Bringing up Bebe

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My most recent read was Pamela Druckerman's Bringing Up Bébé: one American mother discovers the wisdom of French parenting.  In addition to being slightly obsessed with culture française, I also have 3 children who I sometimes wish behaved a little better, and paid more attention to their surroundings.  The French have a saying for this: "sois sage fais pas trop de betise," which translated, is basically: "be wise and don't do too many silly things."  But apparently, the French expect their children to behave, to be respectful of others, and to pay attention to what is going on around them, while making wise and appropriate choices about how to act.  Living in a culture where parents expect to have to micro-manage their child's every move, thought, and decision, this book was truly refreshing.  It totally changed my perception and ideas about the best way to parent.  Maybe teaching children to be autonomous while providing firm boundaries is the single most important thing a parent can do for their child.  The further I got into this book, the more I realized that the American way of "coddling" children is really doing them (as well as the parents!) a great disservice. I will never look at parenting the same way again!

If you'd like to know more about this book, here is the summary from the publisher:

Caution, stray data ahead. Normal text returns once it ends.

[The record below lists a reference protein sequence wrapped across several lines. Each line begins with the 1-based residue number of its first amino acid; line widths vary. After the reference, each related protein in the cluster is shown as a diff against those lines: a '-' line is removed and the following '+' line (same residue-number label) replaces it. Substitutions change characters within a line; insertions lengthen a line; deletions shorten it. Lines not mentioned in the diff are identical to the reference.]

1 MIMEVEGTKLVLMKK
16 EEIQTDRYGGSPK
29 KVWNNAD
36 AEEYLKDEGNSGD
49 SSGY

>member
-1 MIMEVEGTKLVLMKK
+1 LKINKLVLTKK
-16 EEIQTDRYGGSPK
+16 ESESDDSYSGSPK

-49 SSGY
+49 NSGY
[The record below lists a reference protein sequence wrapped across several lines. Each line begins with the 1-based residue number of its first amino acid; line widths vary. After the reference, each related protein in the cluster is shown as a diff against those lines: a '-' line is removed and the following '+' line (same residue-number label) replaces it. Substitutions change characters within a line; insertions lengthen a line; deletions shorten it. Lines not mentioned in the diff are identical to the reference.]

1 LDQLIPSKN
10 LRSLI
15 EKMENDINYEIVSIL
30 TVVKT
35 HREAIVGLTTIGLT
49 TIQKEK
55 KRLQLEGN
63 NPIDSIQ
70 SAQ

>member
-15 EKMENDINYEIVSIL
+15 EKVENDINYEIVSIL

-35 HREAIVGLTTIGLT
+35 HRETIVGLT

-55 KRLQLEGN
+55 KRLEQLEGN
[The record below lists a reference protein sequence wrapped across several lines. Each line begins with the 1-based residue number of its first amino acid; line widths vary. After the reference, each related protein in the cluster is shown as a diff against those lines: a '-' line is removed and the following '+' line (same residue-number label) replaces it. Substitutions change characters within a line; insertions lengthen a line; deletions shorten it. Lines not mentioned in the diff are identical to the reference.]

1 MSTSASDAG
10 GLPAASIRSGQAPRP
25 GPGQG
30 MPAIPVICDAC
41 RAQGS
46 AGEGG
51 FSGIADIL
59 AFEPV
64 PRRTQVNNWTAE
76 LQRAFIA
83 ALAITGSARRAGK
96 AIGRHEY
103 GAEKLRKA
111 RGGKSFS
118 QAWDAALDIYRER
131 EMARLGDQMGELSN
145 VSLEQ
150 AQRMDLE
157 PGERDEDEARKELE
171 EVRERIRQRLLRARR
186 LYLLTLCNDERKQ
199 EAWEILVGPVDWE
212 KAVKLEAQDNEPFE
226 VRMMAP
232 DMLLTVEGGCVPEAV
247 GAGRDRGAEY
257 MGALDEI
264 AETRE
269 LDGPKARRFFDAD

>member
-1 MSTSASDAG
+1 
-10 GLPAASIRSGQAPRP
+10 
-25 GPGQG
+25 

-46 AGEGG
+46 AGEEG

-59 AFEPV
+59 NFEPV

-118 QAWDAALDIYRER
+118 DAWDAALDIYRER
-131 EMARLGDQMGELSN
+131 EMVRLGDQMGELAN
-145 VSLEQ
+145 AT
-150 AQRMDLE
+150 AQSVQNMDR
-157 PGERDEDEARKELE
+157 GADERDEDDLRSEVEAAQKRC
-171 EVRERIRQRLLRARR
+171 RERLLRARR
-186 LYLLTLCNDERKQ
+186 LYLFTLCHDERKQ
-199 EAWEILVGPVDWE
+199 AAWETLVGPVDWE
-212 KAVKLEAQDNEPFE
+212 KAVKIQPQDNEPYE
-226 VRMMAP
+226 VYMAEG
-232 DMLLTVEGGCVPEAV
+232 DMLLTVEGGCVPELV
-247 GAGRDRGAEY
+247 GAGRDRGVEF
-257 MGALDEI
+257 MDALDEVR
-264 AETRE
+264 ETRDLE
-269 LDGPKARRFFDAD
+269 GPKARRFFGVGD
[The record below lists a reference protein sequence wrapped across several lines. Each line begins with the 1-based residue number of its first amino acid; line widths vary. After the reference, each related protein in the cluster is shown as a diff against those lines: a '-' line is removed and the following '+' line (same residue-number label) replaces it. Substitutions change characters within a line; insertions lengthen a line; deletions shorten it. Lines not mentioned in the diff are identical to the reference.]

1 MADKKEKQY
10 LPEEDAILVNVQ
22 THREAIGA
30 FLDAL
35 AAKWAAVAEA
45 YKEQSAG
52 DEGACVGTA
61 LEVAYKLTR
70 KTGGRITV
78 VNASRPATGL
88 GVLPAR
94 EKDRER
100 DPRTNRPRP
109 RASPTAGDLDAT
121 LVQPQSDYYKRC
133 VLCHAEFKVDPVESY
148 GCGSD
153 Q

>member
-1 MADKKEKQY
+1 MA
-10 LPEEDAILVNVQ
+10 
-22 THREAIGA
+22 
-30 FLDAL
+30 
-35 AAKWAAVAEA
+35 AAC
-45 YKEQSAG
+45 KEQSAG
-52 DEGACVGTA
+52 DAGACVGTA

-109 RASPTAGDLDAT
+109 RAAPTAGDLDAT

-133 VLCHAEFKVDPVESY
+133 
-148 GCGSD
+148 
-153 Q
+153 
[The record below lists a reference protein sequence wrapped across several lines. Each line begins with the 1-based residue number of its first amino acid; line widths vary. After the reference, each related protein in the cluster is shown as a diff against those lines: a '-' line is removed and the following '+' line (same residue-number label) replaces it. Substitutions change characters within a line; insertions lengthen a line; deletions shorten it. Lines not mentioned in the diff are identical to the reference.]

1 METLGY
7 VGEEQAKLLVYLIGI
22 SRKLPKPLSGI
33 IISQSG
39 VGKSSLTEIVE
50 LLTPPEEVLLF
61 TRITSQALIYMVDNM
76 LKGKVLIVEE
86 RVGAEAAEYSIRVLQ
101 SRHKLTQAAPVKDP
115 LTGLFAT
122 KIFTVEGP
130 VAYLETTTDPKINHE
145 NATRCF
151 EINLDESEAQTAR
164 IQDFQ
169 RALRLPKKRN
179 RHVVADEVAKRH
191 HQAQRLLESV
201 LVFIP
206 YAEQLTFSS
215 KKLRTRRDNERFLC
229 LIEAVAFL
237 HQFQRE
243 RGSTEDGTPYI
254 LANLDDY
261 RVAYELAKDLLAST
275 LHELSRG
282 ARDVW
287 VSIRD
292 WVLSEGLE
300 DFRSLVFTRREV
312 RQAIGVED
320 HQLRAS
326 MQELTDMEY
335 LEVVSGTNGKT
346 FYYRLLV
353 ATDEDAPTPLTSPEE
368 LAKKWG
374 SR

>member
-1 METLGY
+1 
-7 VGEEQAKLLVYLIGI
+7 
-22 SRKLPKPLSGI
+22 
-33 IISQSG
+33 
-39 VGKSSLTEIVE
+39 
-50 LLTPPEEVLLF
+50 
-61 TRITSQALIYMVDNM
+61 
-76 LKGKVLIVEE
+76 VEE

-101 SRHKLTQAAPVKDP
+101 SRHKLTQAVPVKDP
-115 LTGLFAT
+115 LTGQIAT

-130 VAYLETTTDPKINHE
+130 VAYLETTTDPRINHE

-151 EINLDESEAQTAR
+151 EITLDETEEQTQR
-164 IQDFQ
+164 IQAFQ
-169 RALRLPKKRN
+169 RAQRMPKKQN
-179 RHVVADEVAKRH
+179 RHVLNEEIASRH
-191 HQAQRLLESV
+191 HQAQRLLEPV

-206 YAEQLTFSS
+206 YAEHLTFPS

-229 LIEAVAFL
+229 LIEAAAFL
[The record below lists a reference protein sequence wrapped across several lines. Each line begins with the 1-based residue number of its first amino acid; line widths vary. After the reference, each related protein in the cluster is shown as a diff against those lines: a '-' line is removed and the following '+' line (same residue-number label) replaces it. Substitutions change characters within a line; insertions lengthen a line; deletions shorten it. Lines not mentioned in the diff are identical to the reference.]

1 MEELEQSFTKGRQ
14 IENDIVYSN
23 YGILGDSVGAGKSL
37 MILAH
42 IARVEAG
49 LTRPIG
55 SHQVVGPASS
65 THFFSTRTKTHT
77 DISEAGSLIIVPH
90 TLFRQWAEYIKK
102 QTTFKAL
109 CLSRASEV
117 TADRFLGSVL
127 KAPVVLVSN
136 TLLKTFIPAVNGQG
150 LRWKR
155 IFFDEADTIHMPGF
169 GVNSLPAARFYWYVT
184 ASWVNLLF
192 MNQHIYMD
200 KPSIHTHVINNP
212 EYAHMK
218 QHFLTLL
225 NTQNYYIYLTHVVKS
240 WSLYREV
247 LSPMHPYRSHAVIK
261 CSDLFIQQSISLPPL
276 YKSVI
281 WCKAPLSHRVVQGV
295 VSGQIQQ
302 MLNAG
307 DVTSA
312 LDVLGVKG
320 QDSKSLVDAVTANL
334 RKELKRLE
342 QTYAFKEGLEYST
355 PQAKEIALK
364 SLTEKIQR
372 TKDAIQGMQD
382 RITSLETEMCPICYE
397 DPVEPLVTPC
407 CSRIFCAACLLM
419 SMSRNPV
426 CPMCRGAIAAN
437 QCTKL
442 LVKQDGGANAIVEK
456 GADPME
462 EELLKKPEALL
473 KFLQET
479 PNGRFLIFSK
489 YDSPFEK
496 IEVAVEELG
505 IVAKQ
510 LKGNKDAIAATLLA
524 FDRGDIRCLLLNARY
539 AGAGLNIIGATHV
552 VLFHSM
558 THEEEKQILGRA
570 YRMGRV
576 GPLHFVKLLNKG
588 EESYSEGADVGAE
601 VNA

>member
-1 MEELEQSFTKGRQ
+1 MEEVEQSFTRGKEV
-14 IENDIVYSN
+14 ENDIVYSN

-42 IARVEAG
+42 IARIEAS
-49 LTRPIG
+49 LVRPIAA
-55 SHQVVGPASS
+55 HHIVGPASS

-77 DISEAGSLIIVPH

The secret behind France's astonishingly well-behaved children. When American journalist Pamela Druckerman has a baby in Paris, she doesn't aspire to become a "French parent." French parenting isn't a known thing, like French fashion or French cheese. Even French parents themselves insist they aren't doing anything special. Yet, the French children Druckerman knows sleep through the night at two or three months old while those of her American friends take a year or more. French kids eat well-rounded meals that are more likely to include braised leeks than chicken nuggets. And while her American friends spend their visits resolving spats between their kids, her French friends sip coffee while the kids play. Motherhood itself is a whole different experience in France. There's no role model, as there is in America, for the harried new mom with no life of her own. French mothers assume that even good parents aren't at the constant service of their children and that there's no need to feel guilty about this. They have an easy, calm authority with their kids that Druckerman can only envy. Of course, French parenting wouldn't be worth talking about if it produced robotic, joyless children. In fact, French kids are just as boisterous, curious, and creative as Americans. They're just far better behaved and more in command of themselves. While some American toddlers are getting Mandarin tutors and preliteracy training, French kids are-by design-toddling around and discovering the world at their own pace. With a notebook stashed in her diaper bag, Druckerman-a former reporter for the Wall Street Journal sets out to learn the secrets to raising a society of good little sleepers, gourmet eaters, and reasonably relaxed parents. She discovers that French parents are extremely strict about some things and strikingly permissive about others. And she realizes that to be a different kind of parent, you don't just need a different parenting philosophy. You need a very different view of what a child actually is. While finding her own firm "non", Druckerman discovers that children-including her own-are capable of feats she'd never imagined.

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